I went down to Ituzaingo again.
It had been a while since I’d last taken that train ride west. First time since back when you lived with your parents in San Antonio De Padua in that quaint little maroon house. A stretch of land so different from hectic Buenos Aires it barely even seemed like part of the same country. We’d leave class together and talk about art and music and awkwardly hold hands after battling it out with the commuters circling around every seat like vultures. You had a boyfriend then, but it didn’t matter because it was winter. And we’d get to your front porch where your mom was always waiting with a thermos and some mate. And I’d tell you how in some ways this place reminded me of Barranquilla, with the Romanesque cathedrals and how quiet it got in the afternoon. And it wasn’t long before one of us would suggest bringing out the guitar and start exchanging songs. And you’d play me to sleep, elegant fingerpicking lying on your living room floor. That was the start of it.
And then you changed schools and we no longer had that daily rendezvous. That’s how I learned to ride the train, from Once station to Padua. I was always mad with expectation on my way over and sugarshot lovedrunk on my way back. And there’d always be music in my headphones. Brian Wilson, Weakerthans, Billie Holiday, Magnetic Fields, New Order, Andrew Bird. It’d always be something and it would always relate somehow, and I would be the only smiling face amidst the grumbling 7 AM commuters.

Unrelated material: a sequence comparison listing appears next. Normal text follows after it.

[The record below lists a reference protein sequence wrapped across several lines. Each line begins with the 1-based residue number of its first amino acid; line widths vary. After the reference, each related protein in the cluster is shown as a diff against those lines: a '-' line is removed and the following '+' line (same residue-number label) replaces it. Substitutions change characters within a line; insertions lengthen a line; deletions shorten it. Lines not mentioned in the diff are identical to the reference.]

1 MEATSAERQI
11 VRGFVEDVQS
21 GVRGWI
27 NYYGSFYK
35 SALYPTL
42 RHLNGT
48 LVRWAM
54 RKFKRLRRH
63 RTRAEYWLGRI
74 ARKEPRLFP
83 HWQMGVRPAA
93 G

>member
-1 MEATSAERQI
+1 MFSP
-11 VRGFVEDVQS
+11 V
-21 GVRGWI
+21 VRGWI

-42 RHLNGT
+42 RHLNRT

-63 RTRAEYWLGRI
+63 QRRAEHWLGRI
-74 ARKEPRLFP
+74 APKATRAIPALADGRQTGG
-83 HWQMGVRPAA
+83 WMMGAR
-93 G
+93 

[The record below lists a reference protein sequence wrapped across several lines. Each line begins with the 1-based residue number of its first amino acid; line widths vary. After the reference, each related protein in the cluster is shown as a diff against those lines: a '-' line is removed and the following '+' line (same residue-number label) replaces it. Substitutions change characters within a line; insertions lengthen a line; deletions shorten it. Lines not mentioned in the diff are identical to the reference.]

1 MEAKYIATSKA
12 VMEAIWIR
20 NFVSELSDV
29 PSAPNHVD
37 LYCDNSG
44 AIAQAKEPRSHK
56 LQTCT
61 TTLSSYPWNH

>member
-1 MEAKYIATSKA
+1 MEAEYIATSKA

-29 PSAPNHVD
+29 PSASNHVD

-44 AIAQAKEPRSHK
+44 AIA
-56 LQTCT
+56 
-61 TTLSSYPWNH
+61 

And then you moved to Buenos Aires and I had no need for a 45-minute train ride to see you. And then shortly after that we realized we were destroying each other and decided to go back to keeping it friendly and platonic. We didn’t see much of each other then. And I missed you. And I missed the train too.
I was happy to hear you were celebrating your birthday in Ituzaingo, which is a few miles east of your hometown. Not only that, but you’d be playing a show with your new band there. And I was thrilled to see you in your prime– rocking out like I knew you could, singing your heart out, basking in the cheer of the crowd like the superstar I always knew you were. And I meant it when I hugged you tight and whispered just how proud of you I was. And it felt like it did before, if only for a few seconds.
Things are different now. You have a boyfriend, I have unrequited crushes, a suitcase of phony wisdom to dispense and truckloads of stolen song imagery. But it felt like coming full circle– the physical contact that goes on for a little longer than it should, and the drunken goodbyes and the starry sky and the dew of rain. And nodding out in the train with the headphones on. That’s how I came to appreciate a good Morrissey ballad. That’s how Chet Baker won a place in my heart, singing sweetly into my ear over the clanging of the railroad, thrusting percussively underneath.